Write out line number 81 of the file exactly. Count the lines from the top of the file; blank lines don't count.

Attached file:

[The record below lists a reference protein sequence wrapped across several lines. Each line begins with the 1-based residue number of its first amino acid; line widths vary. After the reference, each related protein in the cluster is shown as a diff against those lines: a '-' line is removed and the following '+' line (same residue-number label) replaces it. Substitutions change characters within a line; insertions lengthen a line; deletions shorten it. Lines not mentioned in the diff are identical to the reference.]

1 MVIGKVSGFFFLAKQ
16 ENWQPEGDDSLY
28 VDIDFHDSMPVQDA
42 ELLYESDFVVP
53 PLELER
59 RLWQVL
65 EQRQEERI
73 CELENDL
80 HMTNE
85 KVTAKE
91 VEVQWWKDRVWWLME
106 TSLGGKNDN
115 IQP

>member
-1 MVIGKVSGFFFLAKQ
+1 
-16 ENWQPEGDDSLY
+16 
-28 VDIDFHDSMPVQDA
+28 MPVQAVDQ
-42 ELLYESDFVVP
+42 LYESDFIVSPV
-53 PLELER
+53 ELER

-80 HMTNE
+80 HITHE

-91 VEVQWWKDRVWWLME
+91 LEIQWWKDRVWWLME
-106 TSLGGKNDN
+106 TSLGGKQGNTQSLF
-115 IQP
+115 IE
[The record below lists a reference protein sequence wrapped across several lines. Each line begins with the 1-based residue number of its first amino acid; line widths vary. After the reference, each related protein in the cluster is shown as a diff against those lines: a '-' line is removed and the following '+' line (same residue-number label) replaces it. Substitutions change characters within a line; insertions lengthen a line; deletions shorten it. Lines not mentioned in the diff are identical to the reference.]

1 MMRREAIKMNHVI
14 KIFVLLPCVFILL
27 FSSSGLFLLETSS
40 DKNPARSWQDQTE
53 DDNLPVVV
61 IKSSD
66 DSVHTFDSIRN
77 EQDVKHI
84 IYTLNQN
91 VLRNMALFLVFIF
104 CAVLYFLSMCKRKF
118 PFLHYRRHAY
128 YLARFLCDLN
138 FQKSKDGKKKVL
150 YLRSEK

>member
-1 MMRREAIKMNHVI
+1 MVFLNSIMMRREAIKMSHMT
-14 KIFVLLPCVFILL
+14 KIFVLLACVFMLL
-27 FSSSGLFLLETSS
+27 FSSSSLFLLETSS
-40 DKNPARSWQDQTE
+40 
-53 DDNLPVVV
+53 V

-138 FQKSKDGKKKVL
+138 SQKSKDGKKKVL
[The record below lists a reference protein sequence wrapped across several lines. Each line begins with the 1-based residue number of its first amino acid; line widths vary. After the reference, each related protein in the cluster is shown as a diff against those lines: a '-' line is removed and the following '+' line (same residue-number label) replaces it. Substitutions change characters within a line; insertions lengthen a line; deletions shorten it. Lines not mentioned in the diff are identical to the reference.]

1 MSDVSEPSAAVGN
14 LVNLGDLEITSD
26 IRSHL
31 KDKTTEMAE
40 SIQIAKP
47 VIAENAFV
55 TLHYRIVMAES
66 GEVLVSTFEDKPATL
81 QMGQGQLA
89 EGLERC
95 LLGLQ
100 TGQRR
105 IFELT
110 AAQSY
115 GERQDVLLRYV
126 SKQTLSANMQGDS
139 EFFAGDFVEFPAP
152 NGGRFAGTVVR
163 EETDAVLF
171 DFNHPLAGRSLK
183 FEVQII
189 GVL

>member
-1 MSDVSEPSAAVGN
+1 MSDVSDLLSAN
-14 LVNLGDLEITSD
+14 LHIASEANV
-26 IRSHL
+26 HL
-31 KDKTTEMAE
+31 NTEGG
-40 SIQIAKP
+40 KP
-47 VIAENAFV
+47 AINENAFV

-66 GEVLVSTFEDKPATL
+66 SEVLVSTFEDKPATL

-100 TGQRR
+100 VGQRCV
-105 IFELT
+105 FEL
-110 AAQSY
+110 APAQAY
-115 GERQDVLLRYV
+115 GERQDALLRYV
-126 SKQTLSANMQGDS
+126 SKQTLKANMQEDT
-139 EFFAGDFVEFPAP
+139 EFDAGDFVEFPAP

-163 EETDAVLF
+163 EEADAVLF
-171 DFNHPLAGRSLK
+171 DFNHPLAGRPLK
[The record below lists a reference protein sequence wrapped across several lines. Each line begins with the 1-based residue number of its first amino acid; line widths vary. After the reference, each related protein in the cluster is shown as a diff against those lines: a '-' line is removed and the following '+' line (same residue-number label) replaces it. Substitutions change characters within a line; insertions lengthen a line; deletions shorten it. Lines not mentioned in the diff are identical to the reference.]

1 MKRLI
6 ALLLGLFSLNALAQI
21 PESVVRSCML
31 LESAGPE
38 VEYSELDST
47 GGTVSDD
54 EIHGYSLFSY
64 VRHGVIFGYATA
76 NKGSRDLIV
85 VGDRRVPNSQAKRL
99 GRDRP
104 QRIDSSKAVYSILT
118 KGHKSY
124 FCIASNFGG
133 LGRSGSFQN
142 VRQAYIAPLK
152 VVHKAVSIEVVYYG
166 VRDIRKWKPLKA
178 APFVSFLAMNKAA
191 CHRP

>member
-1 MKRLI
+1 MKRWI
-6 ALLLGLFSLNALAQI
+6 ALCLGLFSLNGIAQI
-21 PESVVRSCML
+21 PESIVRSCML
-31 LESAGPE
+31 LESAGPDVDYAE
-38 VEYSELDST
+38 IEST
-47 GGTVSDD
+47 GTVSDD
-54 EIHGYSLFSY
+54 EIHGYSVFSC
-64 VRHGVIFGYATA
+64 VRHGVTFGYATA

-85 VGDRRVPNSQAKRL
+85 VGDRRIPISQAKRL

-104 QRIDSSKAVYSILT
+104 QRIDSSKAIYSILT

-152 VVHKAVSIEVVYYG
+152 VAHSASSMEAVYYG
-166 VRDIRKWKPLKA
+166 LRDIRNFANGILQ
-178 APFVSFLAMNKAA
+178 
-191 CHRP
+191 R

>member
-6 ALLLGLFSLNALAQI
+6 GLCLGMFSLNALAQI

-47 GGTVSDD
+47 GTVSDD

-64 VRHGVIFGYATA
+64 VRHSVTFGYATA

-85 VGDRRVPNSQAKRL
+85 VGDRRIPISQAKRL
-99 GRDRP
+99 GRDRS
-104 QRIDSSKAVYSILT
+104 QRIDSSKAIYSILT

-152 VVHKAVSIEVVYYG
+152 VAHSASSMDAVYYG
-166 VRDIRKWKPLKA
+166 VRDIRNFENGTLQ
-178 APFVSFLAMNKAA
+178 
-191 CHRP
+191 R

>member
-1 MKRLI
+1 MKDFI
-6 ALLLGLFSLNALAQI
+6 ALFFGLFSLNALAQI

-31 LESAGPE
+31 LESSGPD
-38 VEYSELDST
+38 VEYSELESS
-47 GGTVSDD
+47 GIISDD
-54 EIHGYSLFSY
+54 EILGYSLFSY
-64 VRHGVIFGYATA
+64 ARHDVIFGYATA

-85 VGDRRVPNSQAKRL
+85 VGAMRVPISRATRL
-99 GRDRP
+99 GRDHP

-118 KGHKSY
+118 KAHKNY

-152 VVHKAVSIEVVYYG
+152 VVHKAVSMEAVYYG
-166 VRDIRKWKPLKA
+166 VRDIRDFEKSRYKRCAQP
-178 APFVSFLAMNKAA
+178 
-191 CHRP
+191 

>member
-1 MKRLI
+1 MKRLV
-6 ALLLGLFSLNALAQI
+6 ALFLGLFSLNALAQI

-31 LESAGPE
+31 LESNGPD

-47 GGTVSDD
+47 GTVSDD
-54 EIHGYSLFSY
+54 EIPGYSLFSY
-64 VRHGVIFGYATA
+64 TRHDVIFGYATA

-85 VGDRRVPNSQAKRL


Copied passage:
152 NGGRFAGTVVR